Welcoming big business
IFAD plans to spend at least $3.5bn over the next three years by focusing on youth, women, nutrition, and climate-smart agriculture. The fund backs a diverse array of projects, from aquaculture in Kenya to financial markets access in Malawi. A common theme is the critical role that large private sector operators can play in energising the smallholder ecosystem. IFAD’s goal is to transform smallholders into profitable businesses that supply local and national markets, generate surpluses, and offer rural people – particularly the young and women – a viable future. To achieve this, Houngbo says that the fund is linking big business, a potential customer and source of training and tools, to the smallholder community.
“More and more with access to the right technology, a five hectare producer can be very successful and intensive. The private sector or larger size farmers can automatically become a market for smallholders,” he says.
In September 2017, IFAD penned an agreement with US food giant Mars to offer smallholder farmers training, technology and access to tools. That agreement builds on a partnership in Indonesia, where the partners opened centres to educate and tool cocoa farmers – an initiative which Houngbo says has tripled production, allowing farmers to reach out to other buyers while offering Mars reliable supply. This blended approach could deliver elsewhere, Houngbo says. A 2013 study estimates that only 7% of smallholders participate in tight value chains in which they operate at least two hectares of land and take a more business-like approach to farming.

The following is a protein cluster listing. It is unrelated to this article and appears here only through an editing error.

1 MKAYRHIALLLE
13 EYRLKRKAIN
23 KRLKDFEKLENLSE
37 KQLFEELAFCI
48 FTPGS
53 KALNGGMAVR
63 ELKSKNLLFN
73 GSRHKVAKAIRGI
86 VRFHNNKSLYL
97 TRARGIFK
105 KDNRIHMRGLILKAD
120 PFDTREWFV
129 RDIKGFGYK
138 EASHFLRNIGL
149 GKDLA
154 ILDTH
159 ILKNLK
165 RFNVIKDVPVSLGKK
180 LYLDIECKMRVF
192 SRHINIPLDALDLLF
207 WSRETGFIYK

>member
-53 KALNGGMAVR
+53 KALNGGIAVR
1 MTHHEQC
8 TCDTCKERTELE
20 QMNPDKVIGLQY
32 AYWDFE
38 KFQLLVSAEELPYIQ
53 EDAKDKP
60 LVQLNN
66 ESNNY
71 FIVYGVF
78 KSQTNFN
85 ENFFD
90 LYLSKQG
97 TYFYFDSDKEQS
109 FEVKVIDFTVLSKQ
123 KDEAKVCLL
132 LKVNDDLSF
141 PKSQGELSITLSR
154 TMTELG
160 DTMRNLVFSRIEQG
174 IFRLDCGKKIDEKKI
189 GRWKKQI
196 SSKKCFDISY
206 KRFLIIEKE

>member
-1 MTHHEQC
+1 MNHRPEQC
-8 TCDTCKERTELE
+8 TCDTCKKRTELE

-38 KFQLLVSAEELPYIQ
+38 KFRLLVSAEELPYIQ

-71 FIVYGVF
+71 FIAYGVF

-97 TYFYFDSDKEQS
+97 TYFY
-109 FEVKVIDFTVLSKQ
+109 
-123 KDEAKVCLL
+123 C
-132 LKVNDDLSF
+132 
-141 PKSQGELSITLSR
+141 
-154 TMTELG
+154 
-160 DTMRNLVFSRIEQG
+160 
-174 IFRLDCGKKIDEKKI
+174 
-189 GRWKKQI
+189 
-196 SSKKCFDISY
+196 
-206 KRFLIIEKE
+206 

“Generally speaking investment in agriculture is not something that is naturally appealing to the sector, so you have to be very incentivised or determined. Knowing the groundwork in the community, we use that knowledge and bring in the private sector for them to invest directly, or with us in a blended approach to financing.”
In a bid to improve their bargaining power with larger operators, Houngbo encourages young farmers to join farming organisations and cooperatives. Yet climate change complicates such youth-oriented efforts. As temperatures fluctuate and floods, droughts and other climate events become more common, a commitment to the sector carries ever-greater risk for young smallholders. In response, IFAD launched the Adaption for Smallholder Agriculture Programme (ASAP), a scheme to help smallholders deal adapt via environmentally friendly farming techniques, access to renewable energy, and engagement with the private sector and policymakers.
Generally speaking investment in agriculture is not something that is naturally appealing to the sector, so you have to be very incentivised or determined.
Whether playing their part in the fight against climate change or creating an enabling environment for business, Houngbo says policymakers must now step up to the plate. Having sidelined farming at the expense of commodities-led growth over recent decades, many politicians have a poor record in boosting agriculture. Houngbo believes that the importance of smallholders is finally sinking in.
“What you see more and more in countries in Africa is a genuine political interest in the agriculture issue. Obviously it’s one thing to go from political will to the right policymaking. Of course no solution fits all so you need to take into account each country and situation, but the political will is more and more there.”